8 Responses to I’ll see your anonymous DNA expert, and raise you a Stanford University professor, .@Florida_Today.

  1. sandra olson says:

    very good susan. I have said this repeatedly. the dna “experts: only exist in the courts because of the corruptions of the legal system. They know it is all just a pile of huey.. but they will use it anyway. actual standards for the presentation of expert evidence does exist,,, but the courts have long time ago turned their backs on it. The lack of regulation in the dna industry is your first concern,, the fact that they self accredit is also the next. They all share your data, with no regard for privacy concerns, they falsify reports to make it say whatever they want it to say,, and hide whatever may be weak spots. The courts and their players all know this. It is the criminals running the show. now.


  2. Thanks for your comments, Sandra. The original expert DNA witness against Jeff was Florida Department of Law Enforcement employee Gary Daniels [https://wobblywarrior.wordpress.com/2015/02/03/baileygate-101/#comment-6429].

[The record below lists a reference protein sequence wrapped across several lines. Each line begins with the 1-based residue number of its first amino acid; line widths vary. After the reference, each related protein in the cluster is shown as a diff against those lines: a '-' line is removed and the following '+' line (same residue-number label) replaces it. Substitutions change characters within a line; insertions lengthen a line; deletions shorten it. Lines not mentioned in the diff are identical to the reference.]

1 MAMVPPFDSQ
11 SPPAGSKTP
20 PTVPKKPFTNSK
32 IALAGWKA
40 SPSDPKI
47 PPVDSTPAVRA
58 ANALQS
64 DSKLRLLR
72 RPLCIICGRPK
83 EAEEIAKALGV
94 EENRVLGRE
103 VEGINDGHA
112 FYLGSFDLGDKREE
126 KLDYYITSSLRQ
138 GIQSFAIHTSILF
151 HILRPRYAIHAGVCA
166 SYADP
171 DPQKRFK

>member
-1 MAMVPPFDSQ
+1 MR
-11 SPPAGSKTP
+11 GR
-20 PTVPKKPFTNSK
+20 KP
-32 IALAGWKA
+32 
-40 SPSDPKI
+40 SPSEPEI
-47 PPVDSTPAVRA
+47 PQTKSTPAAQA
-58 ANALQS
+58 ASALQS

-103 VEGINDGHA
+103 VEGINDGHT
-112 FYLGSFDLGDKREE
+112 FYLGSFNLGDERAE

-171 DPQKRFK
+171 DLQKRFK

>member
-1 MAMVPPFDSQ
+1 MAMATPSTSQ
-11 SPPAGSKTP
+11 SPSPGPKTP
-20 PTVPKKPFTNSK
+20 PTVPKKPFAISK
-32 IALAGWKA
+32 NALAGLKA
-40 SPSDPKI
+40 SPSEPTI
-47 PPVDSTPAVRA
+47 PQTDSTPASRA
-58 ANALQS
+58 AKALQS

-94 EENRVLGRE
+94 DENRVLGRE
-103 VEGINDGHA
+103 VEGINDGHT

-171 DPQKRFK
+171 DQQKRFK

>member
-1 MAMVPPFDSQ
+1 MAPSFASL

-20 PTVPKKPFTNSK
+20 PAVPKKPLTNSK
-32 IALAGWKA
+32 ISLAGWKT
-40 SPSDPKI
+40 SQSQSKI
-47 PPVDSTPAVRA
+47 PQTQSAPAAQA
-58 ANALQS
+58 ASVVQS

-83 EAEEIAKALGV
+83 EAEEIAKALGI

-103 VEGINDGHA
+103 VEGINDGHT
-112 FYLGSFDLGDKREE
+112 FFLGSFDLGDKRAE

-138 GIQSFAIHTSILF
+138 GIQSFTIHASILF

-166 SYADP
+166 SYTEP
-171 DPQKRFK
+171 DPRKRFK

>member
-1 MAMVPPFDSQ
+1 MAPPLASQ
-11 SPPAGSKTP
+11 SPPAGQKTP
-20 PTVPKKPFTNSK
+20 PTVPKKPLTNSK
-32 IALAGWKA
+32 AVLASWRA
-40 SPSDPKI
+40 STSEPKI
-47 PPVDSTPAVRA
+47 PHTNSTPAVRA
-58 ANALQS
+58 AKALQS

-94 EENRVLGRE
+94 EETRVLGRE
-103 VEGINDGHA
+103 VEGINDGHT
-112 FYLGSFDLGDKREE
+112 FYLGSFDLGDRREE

The FDLE has played a significant role in covering up Brevard’s frame-ups. Their former Brevard agent, Wayne Ivey, is now the county’s sheriff. He’s so Barnum and Bailey that I can’t stand to think about him for more than a couple seconds at a time.

    I hope that you’re doing well. It was good to hear from you.


  3. sandra olson says:

    thanks for the response susan,, yes, doing well, dealing with ptsd. thankfully making headway with the treatment. the cost of seeing and dealing with abuse, disrespect, horrifying personalities, doing the unthinkable, is emotional and mental damage. keep up the commentary,, glad to see you still speak when you see, this unthinkable horror affecting so many.,.